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Brownfield Briefing

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Newzeye publishes newsletters and reports, and runs events in the brownfield regeneration, sustainable building and property areas. Brownfield Briefing is the leading news service covering the development of previously used or contaminated land. It also covers regeneration, remediation, regulation, policy and regional news. For more information go to: www.brownfieldbriefing.com Sustainable Building is a newsletter on energy efficiency and green building. Every month it will give you news, features on using renewable energy, analysis of energy policy, a legislation tracker and case studies of good practice in sustainable construction and retrofit. The first issue was published January 2007 For more information go to: www.sustainable-build.com Property Forecast is a monthly newsletter dedicated to reporting on key market trends in BOTH the commercial and residential property markets. This year it was incorporated into Sustainable Building, bringing the two titles closer together. For more information go to: www.propertyforecast.com

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A cleaner, greener clean-up - sustainable remediation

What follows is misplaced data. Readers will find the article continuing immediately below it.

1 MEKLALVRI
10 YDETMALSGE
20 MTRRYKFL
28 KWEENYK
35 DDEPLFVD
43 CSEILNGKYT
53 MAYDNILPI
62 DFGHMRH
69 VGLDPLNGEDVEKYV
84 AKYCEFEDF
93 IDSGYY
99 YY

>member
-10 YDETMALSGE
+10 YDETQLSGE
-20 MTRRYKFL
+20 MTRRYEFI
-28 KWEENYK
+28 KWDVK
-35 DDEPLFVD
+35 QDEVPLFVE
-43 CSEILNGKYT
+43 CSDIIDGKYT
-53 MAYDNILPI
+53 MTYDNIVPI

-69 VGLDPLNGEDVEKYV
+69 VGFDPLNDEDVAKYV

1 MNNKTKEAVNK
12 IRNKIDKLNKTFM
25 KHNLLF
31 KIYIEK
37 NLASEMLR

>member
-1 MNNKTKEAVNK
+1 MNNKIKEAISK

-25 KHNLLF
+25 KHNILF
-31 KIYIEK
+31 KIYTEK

The remediation of contaminated land is increasingly seeking to follow principles of sustainability. Brownfield Briefing talks to Frank Evans, Technology Development Manager at National Grid Property Ltd.

Sustainable is a word that means many things to many people. What does it mean in the context of remediation?

If remediation is aligned with the government's aims for sustainable development, then it should relate to undertaking projects that deliver social progress, protect the environment, use natural resources prudently and maintain economic growth and employment - it means more than only looking at the environmental impacts.

Aren't 'economic' and 'sustainable' at the opposite ends of the spectrum? Is it possible to 'do the right thing' and still make money?

The UK is, arguably, a world leader when it comes to brownfield regeneration, a significant proportion of which is market-driven, so if brownfield re-use is considered to be a marker of sustainability then the evidence would suggest it is possible to do the right thing and make money. Our approach to remediation has been consistent with best practice for years, yet we have still made money from our portfolio.